- Practice narrative writing and the sequencing of events
- Learn sentence and paragraph formation
- Participate in group discussions
Copies of the Meet the President Narrative Writing Prompt
Step 1. To start this activity, display pictures of the White House in your classroom and share the following fun facts with your class with a True/False quiz. Explain to students:
- You know that the President of the United States lives and works in the White House in Washington, DC. We’re going to play a True/False game to see what other facts you know about the White House.
- True or False: There are 32 rooms in the White House. (False. There are 132 rooms, 35 bathrooms, and 6 levels in the White House.)
- True or False: George Washington was the first president to live in the White House. (False. John Adams was the first president to live in the White House.)
- True or False: There is a bowling alley at the White House. (True. The White House has its own flower shop, tennis/basketball court, jogging track, movie theater, and bowling alley.)
- True or False: The White House receives thousands of visitors a day. (True. Imagine that many people coming to your home each day!)
For additional information to share with students, visit Ben’s Guide to the U.S. Government (bensguide.gpo.gov) and the kids’ portal for the U.S. government (kids.gov).
Step 2. Next, ask students what they think it would be like to visit the White House and meet the President. What would they do on a visit with the President?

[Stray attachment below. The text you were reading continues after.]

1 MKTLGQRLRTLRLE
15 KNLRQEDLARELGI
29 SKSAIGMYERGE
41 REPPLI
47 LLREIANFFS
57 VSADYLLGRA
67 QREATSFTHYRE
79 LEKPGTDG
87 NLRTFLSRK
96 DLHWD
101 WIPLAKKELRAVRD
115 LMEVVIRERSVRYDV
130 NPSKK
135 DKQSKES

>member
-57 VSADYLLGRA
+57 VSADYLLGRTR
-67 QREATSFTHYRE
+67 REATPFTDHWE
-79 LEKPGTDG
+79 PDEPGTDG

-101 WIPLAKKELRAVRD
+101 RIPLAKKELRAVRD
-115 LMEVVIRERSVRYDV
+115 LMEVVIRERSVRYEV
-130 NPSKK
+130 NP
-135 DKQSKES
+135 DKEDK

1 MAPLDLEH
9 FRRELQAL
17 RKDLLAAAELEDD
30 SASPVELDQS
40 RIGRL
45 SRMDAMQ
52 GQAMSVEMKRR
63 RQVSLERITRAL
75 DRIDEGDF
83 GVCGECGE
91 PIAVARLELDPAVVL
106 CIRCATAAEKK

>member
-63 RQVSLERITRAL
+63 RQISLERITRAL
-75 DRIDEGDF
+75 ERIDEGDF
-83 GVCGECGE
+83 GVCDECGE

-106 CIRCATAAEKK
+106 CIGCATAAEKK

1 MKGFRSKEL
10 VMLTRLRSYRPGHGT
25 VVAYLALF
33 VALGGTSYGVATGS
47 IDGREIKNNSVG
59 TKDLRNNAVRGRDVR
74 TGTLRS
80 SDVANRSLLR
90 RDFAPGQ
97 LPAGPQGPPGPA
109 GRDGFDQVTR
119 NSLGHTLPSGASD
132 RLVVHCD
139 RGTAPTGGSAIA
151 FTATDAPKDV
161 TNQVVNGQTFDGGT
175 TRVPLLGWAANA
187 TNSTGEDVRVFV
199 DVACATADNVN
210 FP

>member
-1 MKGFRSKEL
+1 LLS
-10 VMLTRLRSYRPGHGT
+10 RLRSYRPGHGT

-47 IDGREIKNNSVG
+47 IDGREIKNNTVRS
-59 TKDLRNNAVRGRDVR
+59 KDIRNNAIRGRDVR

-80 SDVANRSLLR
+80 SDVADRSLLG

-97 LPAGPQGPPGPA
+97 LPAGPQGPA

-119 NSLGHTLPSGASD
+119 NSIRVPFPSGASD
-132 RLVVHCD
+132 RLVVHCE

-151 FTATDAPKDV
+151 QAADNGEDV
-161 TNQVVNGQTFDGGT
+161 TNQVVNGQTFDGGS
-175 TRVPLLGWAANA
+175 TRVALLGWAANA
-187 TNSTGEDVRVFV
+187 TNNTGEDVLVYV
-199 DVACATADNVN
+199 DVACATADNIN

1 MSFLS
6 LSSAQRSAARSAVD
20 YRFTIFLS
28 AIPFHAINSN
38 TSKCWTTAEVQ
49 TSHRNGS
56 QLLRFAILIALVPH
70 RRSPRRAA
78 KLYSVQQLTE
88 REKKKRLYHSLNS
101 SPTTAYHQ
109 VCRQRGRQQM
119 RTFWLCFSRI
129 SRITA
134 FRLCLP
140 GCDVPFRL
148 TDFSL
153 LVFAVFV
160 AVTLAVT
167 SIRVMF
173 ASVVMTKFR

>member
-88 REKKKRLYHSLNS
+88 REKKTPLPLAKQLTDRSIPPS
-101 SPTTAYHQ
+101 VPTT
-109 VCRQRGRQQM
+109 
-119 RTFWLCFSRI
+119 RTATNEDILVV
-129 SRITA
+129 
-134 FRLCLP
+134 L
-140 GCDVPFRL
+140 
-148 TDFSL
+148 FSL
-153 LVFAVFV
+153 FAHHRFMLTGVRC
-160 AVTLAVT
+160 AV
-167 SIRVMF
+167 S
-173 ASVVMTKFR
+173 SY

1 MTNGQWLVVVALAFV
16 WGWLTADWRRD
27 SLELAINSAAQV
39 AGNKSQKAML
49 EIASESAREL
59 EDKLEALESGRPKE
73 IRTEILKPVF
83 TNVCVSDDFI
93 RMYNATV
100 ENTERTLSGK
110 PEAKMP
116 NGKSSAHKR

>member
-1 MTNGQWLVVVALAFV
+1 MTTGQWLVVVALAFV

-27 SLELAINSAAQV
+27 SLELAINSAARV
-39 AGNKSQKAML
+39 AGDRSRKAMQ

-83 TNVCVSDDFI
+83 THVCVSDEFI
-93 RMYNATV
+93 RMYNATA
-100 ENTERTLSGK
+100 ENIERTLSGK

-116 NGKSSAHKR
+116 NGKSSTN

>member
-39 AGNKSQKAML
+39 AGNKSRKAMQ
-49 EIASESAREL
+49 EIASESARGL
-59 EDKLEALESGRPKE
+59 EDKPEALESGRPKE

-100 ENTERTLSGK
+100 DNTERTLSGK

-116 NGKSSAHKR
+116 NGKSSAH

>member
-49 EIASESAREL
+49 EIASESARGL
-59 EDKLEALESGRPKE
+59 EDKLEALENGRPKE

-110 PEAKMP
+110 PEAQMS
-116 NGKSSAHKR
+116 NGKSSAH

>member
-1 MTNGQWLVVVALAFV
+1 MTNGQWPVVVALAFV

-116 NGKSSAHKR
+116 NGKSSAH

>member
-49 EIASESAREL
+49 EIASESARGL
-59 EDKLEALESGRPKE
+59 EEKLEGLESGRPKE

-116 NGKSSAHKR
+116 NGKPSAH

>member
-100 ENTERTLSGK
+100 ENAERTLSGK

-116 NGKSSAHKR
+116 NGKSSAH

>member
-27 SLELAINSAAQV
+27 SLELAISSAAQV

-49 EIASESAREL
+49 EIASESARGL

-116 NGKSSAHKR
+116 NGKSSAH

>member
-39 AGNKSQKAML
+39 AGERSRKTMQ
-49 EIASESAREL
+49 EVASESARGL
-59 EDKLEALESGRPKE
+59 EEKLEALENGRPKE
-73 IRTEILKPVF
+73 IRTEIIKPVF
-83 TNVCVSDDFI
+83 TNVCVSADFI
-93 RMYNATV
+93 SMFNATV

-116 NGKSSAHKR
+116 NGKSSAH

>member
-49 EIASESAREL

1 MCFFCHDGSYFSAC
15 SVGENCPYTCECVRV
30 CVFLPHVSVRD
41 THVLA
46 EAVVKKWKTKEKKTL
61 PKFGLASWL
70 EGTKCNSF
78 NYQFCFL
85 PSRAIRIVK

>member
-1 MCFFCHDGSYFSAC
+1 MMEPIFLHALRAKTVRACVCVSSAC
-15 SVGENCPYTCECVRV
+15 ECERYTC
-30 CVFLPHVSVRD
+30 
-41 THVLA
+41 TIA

Step 3. Distribute the student activity sheet and read it with your students. Students might work independently or with a partner to write stories about a day at the White House. The sheet includes prompts to help them identify who they will meet (the characters), where they will go in the White House (the setting), and what they will talk about.
Step 4. Remind students that the story is imaginative, so it can be serious, funny, or adventurous. Encourage them to use details in their stories to describe the White House and people.
Step 5. Remind students to use dialogue when writing about conversations they might have with the President or other characters.
Step 6. Have students illustrate and share their stories with the class when done.
Inside the White House from whitehouse.gov
White House Facts from scholastic.com